¶ 5 The jury ultimately found Shearer guilty on both charges. He appealed, raising a number of claims, including that his public trial rights were violated when the court questioned one of the jurors in chambers. The Court of Appeals agreed that his public trial rights were violated [181 Wn.2d 568] and reversed his conviction without reaching the other issues. State v. Shearer, noted at 162 Wn.App. 1007, 2011 WL 2120054, at *3. The State petitioned this court for review of the public trial rights issue, which this court granted. State v. Shearer, 176 Wn.2d 1031, 299 P.3d 19 (2013). The case was consolidated with State v. Grisby, No. 87259-7.
State v. Grisby
¶ 6 Grisby was charged with delivery of a controlled substance. During voir dire for his trial, a question arose as to whether juror 18 had a prior criminal conviction that would disqualify him from jury service. The trial judge asked the attorneys and Grisby to come into chambers for a conference with juror 18. The judge did not ask whether anyone objected and did not conduct a Bone-Club analysis prior to the in-chambers conference. The conference lasted about five minutes, and there is no record of what occurred during the meeting. Subsequently, the defense used a peremptory challenge on juror 18.  The trial proceeded, and Grisby was ultimately convicted.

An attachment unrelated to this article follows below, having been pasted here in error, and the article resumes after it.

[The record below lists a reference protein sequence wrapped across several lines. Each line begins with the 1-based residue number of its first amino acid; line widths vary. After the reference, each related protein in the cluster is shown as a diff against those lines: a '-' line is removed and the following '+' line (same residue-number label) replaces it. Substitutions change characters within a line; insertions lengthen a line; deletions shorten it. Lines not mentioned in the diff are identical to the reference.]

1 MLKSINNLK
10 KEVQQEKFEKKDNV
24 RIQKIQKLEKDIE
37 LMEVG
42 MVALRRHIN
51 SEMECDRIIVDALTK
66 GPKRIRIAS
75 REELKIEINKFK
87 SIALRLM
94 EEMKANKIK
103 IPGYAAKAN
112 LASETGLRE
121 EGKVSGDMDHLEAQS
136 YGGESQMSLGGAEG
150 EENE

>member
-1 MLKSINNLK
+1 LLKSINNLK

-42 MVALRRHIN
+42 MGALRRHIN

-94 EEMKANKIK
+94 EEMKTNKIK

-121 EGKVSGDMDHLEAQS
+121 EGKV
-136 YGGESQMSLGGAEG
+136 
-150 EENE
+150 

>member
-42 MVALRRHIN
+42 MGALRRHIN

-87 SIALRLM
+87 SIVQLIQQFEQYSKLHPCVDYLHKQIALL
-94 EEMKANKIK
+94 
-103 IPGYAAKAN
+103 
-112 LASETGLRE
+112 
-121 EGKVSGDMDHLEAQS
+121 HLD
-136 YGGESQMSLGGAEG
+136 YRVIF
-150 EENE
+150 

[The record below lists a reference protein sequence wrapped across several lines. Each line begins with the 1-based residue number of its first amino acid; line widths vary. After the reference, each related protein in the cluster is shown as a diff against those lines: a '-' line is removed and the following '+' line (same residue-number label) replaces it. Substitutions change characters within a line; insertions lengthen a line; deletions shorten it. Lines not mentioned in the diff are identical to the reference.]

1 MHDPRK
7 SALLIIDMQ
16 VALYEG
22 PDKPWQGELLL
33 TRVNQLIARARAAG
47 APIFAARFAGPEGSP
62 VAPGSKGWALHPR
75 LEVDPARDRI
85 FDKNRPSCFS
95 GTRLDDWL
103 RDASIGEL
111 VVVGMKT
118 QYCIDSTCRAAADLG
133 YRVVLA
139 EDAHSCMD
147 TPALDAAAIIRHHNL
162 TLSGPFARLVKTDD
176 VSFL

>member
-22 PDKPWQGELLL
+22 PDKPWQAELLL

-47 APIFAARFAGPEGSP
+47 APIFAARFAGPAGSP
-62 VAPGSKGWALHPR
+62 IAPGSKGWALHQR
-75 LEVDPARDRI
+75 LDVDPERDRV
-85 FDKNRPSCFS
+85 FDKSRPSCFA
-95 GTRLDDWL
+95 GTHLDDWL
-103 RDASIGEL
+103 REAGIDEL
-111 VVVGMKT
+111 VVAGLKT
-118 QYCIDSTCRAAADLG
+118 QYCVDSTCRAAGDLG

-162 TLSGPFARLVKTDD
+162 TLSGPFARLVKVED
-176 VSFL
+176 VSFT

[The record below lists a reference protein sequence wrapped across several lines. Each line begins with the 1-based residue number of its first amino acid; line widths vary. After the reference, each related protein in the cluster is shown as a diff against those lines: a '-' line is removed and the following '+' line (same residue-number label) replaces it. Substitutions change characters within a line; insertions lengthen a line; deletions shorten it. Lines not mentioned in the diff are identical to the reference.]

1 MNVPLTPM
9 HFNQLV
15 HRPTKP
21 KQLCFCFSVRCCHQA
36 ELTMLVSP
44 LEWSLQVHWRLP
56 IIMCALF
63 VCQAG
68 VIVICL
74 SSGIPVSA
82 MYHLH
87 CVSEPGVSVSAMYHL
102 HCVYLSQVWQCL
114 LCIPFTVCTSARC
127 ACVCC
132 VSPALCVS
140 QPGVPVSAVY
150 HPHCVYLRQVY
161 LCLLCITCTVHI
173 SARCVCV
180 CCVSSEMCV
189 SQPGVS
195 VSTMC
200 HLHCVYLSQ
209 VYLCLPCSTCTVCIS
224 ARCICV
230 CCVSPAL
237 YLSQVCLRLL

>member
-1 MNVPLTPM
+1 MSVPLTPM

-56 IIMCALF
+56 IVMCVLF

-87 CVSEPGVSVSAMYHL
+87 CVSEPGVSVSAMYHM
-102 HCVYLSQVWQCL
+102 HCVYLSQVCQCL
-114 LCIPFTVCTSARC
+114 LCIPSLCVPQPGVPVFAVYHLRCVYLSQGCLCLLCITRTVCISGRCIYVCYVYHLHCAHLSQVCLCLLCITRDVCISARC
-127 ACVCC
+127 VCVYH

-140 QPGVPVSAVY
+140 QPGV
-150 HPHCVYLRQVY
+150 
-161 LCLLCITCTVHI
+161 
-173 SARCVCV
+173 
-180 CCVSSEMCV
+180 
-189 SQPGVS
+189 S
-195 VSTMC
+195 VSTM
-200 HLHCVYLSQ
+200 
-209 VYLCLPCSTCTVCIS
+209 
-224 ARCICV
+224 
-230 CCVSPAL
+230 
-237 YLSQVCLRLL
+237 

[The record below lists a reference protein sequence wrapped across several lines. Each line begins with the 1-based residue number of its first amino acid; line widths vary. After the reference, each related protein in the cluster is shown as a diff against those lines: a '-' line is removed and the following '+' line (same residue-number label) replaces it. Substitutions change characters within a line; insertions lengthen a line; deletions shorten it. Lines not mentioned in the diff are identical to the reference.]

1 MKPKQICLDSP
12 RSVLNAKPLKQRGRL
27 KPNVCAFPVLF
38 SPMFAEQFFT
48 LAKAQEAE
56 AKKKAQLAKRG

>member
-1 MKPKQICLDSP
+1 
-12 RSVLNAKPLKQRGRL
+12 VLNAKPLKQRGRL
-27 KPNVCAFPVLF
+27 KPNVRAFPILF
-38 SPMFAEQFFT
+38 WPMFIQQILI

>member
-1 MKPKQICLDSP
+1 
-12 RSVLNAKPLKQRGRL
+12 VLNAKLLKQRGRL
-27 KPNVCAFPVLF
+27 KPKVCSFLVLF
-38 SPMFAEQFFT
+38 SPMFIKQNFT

¶ 7 Grisby appealed his conviction, contending that his article I, section 22 right to a public trial was violated when the trial court conducted a portion of voir dire in chambers without first engaging in a Bone-Club analysis. He also claimed that the closure violated article I, section 10, which requires that " [j]ustice in all cases shall be administered openly." Wash. Const. art. I, § 10. The Court of Appeals reversed the conviction on the basis of his article I, section 22 claim but did not reach his article I, section 10 claim. State v. Grisby, noted at 167 Wn.App. 1005, 2012 WL 763116, at *1-3. The State petitioned this court for review, which this court granted. State v. Grisby, 176 Wn.2d 1031, 299 P.3d 19 (2013).
[181 Wn.2d 569] ISSUES
¶ 8 1. Can Shearer and Grisby raise the public trial rights issue on appeal even though they did not object at trial?
¶ 9 2. Were these courtroom closures de ...